University interns help the ACAP Secretariat with translations for yet another year; this time in support of World Albatross Day

2020 Interns 1

From left: Jade Peyro, Candelaria Brun, Christine Bogle, ACAP Executive Secretary, Ana Cabaleiro and Juliette Ruytoor in the ACAP offices in Hobart

ACAP’s three official working languages are English, French and Spanish.  Since 2013 the ACAP Secretariat has offered an internship programme for translation students studying at Australian universities in February of each year.  The Master’s students gain practical experience to improve their translation skills, as well as acquiring a better understanding of the contexts in which they are likely to use these skills during their professional careers.

As in previous years, the 2020 cohort of language students came from the School of Languages, Literatures, Cultures and Linguistics, Monash University, Melbourne (Jade Peyro – French and Juliette Ruytoor – French and the School of Humanities and Languages, University of New South Wales, Sydney (Ana Cabaleiro Barciela – French and Candelaria Brun – Spanish)

The four interns spent a working week with the Secretariat in its Hobart office in Tasmania over 3-7 February.  This time they mainly worked on translating one-page summary texts being written for each of the 22 ACAP-listed albatrosses by ACAP’s Information Officer.  Once completed the summaries will be illustrated and placed in a new section on this website especially for World Albatross Day, which will be inaugurated on 19 June this year.  The summaries are aimed at school children and their teachers (but also at the general public) who may be looking for some basic albatross facts to help them with whatever they may decide to do (or make) to mark the day.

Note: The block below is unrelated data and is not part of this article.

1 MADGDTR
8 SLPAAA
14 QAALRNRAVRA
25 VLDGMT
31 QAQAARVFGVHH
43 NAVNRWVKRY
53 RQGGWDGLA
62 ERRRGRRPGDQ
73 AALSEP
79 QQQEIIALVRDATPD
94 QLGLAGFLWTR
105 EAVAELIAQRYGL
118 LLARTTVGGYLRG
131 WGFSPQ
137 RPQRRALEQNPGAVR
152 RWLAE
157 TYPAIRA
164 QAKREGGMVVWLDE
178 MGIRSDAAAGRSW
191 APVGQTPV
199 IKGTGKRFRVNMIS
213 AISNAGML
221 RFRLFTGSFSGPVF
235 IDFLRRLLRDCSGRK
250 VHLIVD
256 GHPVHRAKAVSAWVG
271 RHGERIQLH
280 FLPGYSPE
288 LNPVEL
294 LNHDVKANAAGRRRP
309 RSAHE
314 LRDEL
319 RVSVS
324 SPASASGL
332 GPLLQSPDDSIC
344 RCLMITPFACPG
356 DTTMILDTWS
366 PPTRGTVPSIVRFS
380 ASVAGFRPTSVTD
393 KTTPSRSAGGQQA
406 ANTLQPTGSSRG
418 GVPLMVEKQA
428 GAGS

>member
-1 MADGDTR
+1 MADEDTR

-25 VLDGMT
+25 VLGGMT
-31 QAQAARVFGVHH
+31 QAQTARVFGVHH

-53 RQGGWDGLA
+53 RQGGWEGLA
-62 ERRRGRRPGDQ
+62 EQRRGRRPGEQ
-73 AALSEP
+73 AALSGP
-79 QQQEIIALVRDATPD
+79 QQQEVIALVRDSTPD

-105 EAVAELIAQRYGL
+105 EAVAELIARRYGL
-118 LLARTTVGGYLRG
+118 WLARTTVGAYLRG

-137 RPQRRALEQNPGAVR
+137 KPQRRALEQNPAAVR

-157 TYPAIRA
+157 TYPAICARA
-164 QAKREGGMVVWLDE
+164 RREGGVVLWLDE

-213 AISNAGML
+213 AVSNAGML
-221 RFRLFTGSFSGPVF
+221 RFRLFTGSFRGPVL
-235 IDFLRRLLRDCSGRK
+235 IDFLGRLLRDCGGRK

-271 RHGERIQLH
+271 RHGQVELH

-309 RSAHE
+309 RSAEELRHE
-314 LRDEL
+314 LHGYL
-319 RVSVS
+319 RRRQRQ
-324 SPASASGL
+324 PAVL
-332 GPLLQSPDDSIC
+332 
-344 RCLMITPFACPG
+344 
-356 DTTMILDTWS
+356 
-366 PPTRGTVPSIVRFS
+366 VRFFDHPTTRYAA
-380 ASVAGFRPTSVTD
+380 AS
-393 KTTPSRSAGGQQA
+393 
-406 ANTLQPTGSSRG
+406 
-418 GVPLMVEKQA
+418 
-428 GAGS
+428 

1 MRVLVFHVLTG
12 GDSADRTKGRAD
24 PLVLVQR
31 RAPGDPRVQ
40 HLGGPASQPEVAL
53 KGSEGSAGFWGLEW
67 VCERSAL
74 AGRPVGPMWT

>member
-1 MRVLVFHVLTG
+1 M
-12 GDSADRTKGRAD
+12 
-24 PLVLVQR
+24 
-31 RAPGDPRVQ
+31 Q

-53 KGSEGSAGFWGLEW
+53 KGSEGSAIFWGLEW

With the help of Projeto Albatroz, a Brazilian NGO that has worked with ACAP for many years, it is intended to have the summaries translated into Portuguese.  Although Portuguese is not an official ACAP language it is considered worthwhile for ACAP to attempt to communicate in this language when it can, noting of course that Brazil is a long-standing Party to ACAP.  Additionally, the ACAP-listed and Critically Endangered Balearic Shearwater Puffinus mauretanicus is a victim of fisheries in Portugal's territorial/EEZ waters and the Endangered Atlantic Yellow-nosed Albatross Thalassarche chlororhynchos enters the Benguela Current off the southern part of Portuguese-speaking Angola where it is at risk.

The interns also provided translations of ACAP internal reports from meetings attended in 2019 and updates to ACAP’s eradication guidelines.  ACAP thanks them all!

Read up on previous years’ interns here.

John Cooper, ACAP Information Officer, 18 February 2020

The Agreement on the
Conservation of Albatrosses and Petrels

ACAP is a multilateral agreement which seeks to conserve listed albatrosses, petrels and shearwaters by coordinating international activity to mitigate known threats to their populations.

About ACAP

ACAP Secretariat

119 Macquarie St
Hobart TAS 7000

Tel: +61 3 6165 6674